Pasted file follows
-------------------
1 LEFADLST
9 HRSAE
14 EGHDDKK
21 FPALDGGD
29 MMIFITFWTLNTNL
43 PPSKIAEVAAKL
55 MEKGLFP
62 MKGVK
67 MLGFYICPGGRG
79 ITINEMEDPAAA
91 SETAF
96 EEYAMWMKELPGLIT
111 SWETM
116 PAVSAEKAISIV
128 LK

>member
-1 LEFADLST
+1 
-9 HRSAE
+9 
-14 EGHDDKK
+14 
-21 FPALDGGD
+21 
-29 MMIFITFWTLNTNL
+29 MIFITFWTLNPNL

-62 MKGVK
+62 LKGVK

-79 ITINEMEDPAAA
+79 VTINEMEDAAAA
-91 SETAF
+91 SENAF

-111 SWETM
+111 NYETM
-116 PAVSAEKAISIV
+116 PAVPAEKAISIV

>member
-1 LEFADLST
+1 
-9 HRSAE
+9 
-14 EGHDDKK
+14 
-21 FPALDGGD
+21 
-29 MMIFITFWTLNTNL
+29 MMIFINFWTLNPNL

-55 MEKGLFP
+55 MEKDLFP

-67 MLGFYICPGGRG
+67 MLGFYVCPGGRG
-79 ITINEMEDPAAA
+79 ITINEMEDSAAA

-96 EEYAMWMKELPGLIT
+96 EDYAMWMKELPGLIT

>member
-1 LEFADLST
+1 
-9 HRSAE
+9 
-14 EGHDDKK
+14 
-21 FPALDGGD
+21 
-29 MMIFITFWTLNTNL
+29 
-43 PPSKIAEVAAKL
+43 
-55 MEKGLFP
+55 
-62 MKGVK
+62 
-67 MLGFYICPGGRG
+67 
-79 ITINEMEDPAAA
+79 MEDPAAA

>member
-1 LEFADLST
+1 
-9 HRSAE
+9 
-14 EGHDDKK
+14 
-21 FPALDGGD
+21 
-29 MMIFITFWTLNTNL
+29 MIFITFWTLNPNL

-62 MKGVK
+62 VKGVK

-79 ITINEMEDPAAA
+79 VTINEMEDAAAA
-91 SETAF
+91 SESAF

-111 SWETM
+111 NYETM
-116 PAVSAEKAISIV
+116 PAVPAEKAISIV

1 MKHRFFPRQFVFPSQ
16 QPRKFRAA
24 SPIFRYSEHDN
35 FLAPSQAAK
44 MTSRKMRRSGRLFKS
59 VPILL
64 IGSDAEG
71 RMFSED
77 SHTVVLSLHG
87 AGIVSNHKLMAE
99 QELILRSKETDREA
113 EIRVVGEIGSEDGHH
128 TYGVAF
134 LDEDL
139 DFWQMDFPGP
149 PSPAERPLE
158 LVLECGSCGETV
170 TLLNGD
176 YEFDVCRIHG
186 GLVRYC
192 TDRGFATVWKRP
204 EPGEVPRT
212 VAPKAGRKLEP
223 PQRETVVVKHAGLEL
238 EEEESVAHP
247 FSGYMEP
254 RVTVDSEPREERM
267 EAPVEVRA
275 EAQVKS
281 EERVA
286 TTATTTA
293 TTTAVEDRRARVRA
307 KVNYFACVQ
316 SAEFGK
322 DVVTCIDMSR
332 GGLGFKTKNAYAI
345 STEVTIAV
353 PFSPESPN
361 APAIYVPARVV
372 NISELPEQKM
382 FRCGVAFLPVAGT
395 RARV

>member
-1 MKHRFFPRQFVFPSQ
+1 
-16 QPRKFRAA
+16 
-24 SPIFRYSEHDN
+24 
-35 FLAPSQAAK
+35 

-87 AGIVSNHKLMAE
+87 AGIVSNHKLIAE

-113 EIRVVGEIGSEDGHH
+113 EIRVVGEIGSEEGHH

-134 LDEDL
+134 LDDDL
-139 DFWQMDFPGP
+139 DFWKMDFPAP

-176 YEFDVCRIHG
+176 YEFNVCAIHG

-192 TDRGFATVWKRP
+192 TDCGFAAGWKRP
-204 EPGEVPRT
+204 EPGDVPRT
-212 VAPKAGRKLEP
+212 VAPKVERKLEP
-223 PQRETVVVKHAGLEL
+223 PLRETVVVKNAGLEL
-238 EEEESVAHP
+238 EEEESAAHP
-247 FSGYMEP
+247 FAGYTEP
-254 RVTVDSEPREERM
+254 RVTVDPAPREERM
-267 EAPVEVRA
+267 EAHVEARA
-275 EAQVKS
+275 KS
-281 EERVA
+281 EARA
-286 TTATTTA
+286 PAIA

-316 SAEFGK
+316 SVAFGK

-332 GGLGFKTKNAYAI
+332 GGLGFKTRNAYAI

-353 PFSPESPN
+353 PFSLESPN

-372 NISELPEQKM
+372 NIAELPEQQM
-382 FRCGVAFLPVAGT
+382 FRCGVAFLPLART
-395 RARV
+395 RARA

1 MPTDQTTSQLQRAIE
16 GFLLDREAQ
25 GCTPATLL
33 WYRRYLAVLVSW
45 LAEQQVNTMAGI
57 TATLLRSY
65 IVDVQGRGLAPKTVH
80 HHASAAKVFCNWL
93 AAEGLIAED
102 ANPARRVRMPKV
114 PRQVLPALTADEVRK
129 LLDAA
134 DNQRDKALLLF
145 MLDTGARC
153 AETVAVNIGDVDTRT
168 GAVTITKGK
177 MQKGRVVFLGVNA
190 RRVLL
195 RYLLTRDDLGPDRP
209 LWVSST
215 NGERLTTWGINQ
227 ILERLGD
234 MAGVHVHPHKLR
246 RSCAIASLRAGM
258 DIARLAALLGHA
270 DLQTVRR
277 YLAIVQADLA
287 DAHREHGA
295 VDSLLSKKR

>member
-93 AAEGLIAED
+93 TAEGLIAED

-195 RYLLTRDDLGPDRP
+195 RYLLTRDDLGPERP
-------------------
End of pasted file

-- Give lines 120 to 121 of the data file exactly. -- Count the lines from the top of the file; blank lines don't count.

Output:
212 VAPKAGRKLEP
223 PQRETVVVKHAGLEL